I had secondhand anxiety while watching the film because of how much of it felt familiar when I was that age. Did you experience anything like that when developing it?
BB: I like cringe, and I love cringing. I think it’s the highest form of empathy to cringe. A lot of my favorite comedies are cringing. I felt the film like I hoped the audiences would feel it. While filming, if I didn’t feel it, I knew it wasn’t working.
I loved the character of Gabe. I was probably some combination of Kayla and Gabe when I was that age, so I felt well-represented in the film. Is there a specific character in the film that you created that represents who you were at that age
BB: I didn’t think so. My mom actually dug up some stuff from when I was in 6th and 7th grade. I was reading it and I didn’t realize I was way more Gabe than I thought. I didn’t think Gabe was going to be so autobiographical. I felt like a bit of every character. Of course, I’m Kayla, but Kayla I relate to much more now. I think I’m more similar to Kayla now then when I was in 8th grade.
Do you think it has gotten harder to stay a kid now with all of these emerging technologies?
BB: I think that’s the right way to put it. Totally. Harder to stay a kid is exactly right. That was almost the point of the movie, things are making you come of age too soon. The resolution of the movie is almost about not coming of age. Chill out and have some chicken McNuggets and be a kid. Don’t worry, adulthood is coming. You don’t have to worry about growing up because you will grow up.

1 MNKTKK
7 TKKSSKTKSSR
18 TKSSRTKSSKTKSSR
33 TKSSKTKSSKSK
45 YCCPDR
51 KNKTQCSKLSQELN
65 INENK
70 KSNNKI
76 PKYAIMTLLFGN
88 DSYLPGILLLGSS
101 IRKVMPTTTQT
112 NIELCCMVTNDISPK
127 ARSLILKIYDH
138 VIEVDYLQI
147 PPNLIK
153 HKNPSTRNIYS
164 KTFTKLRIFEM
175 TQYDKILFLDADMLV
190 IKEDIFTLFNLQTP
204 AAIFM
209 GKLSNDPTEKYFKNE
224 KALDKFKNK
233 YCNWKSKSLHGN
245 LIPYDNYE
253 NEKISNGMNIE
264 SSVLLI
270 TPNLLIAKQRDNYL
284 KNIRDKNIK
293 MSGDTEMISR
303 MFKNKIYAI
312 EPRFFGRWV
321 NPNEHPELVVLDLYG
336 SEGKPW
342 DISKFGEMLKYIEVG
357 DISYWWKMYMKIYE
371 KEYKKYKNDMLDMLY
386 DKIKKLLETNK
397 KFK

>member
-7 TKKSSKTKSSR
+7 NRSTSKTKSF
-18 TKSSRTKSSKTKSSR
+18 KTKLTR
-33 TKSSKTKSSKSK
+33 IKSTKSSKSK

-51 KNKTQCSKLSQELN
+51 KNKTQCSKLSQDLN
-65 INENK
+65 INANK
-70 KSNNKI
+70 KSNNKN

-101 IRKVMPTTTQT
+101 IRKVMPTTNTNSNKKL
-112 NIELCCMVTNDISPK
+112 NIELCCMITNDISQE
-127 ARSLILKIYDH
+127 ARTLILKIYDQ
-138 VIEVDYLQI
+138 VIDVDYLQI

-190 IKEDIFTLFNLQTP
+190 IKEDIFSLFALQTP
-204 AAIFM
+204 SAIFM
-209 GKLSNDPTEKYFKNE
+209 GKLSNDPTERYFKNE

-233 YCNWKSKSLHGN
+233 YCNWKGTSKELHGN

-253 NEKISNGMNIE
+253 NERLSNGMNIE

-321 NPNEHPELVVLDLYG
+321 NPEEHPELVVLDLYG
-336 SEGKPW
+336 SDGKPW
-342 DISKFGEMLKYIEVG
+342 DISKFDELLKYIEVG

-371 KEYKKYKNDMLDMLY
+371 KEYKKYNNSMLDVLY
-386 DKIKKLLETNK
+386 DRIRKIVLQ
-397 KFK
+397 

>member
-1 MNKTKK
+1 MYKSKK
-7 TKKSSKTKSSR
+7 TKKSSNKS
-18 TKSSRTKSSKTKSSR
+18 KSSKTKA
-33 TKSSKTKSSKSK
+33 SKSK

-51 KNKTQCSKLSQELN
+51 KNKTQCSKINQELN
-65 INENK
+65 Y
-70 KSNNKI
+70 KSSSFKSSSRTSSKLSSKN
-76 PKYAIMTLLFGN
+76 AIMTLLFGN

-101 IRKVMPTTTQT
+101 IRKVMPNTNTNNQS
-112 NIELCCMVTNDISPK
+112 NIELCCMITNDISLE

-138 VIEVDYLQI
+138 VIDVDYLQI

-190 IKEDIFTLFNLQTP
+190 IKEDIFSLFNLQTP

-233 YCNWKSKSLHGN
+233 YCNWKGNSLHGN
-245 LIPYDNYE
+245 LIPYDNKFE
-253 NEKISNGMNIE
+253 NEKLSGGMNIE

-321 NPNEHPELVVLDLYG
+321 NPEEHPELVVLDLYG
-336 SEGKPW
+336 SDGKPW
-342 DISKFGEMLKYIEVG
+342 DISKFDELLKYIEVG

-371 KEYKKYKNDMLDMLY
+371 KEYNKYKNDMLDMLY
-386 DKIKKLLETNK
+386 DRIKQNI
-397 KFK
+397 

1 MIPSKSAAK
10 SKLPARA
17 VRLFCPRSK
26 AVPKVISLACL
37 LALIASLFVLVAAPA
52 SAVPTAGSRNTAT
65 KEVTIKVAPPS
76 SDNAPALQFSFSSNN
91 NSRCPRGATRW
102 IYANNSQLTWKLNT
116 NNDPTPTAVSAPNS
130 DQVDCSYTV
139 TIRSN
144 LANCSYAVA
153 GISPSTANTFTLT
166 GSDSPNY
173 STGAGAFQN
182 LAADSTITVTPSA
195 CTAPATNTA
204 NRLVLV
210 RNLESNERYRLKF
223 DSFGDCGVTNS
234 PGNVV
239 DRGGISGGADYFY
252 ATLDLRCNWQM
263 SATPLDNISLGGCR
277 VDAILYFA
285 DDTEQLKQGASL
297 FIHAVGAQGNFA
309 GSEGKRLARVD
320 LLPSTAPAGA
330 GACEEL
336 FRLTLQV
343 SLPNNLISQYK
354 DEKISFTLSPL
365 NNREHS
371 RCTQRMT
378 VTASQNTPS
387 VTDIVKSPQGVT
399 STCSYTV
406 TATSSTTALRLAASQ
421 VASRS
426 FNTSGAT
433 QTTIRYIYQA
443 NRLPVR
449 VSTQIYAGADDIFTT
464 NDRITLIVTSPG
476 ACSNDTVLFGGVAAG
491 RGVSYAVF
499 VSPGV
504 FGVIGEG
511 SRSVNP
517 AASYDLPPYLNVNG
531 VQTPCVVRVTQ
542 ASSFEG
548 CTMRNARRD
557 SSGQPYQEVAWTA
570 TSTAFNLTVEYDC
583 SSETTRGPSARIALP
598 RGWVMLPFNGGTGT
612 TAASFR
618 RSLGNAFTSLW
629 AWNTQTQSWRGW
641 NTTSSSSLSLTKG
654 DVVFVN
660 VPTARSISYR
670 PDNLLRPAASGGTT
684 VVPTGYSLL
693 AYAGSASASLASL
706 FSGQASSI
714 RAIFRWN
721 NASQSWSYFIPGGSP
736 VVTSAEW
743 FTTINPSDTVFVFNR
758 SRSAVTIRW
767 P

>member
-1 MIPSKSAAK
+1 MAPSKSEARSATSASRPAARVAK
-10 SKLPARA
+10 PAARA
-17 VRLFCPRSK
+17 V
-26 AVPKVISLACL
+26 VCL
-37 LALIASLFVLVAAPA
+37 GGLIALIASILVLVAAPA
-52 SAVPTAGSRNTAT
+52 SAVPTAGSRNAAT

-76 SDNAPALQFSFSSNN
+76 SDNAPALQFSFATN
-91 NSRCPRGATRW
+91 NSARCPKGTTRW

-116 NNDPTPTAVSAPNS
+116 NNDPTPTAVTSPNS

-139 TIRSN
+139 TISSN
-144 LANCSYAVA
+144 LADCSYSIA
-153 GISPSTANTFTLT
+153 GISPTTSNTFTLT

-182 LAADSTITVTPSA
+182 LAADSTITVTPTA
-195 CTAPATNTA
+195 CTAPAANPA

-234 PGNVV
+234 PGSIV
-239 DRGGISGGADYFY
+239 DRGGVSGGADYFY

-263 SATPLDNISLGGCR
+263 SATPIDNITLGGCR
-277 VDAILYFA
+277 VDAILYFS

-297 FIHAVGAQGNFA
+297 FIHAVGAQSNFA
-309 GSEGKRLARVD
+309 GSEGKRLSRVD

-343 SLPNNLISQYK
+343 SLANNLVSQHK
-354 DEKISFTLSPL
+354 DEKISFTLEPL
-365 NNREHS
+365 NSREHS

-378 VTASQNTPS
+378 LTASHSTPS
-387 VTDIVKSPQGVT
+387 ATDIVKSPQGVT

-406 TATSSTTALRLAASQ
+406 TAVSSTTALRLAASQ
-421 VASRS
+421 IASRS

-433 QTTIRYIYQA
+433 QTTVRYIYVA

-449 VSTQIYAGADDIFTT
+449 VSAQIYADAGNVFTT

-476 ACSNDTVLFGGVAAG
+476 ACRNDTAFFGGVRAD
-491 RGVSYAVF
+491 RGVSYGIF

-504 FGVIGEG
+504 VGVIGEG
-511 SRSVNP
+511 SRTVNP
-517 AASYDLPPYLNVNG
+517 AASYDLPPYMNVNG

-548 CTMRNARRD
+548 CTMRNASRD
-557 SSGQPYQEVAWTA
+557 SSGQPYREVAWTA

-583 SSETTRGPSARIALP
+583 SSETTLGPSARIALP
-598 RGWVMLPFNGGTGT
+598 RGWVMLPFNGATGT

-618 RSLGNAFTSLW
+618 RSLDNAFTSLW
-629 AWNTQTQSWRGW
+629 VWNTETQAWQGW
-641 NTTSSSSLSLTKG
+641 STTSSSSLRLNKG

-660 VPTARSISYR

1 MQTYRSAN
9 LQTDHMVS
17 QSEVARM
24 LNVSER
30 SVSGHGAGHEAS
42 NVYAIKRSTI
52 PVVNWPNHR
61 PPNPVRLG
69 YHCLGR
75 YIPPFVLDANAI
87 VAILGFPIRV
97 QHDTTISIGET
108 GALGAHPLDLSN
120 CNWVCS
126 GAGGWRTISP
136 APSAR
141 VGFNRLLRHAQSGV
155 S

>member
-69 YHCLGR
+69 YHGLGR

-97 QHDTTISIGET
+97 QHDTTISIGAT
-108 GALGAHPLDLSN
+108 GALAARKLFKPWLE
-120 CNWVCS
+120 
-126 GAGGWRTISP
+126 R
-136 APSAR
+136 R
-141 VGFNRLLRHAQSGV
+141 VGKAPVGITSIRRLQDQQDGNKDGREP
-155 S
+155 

The film is full of growing pains moments that, like you said, are cringe-worthy or embarrassing. Do you have any that stick out in your mind from when you were growing up?
BB: Oh, I definitely do. I’ve never told this one, but in 5th grade, I was on a whale watching trip and someone pantsed me in front of all these girls and whales. That one sticks out. You just try to forget them, but they still stick around, like all the bad pool parties you went to.
So the pool party scene in the film resonated with you?
BB: For sure. I was a little boy that didn’t hit puberty yet and I didn’t have hair under my arms, and I was so self-conscious under my arms. Then there were the boys who did have hair under their arms who were probably all horribly self-conscious about that. I don’t think anyone in the 8th grade is REALLY comfortable in a pool party. It feels ridiculous that we actually set them up.
Can you tell me about your upcoming project Gay Kid and Fat Chick because based on the title alone it sounds like my high school experience where I play both roles.
BB: That’s hilarious! Yeah, it’s a script I wrote a while ago, like when I was 21. It was stuck forever, but then it just came back and it felt like it wasn’t my story to direct. We found this incredible and prolific TV director, Amy York Rubin, to work on it. I’m just going to be a writer and producer on it, but she’s going to direct it. It’s a different story than this. I’ve already done my version of school with Eighth Grade and now I want to see what someone else does, especially since this one takes place in high school.